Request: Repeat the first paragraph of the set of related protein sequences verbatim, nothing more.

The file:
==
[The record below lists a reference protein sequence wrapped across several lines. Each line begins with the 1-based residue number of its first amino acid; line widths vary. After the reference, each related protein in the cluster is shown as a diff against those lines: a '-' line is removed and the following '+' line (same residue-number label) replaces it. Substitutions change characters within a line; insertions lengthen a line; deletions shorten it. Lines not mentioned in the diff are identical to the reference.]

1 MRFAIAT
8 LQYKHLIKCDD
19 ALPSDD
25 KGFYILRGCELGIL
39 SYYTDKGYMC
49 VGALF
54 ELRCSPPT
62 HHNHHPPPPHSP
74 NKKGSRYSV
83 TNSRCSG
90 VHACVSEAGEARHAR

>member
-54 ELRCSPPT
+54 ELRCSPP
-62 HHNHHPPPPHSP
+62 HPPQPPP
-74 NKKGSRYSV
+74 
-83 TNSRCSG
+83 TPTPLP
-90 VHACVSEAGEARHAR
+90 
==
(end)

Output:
[The record below lists a reference protein sequence wrapped across several lines. Each line begins with the 1-based residue number of its first amino acid; line widths vary. After the reference, each related protein in the cluster is shown as a diff against those lines: a '-' line is removed and the following '+' line (same residue-number label) replaces it. Substitutions change characters within a line; insertions lengthen a line; deletions shorten it. Lines not mentioned in the diff are identical to the reference.]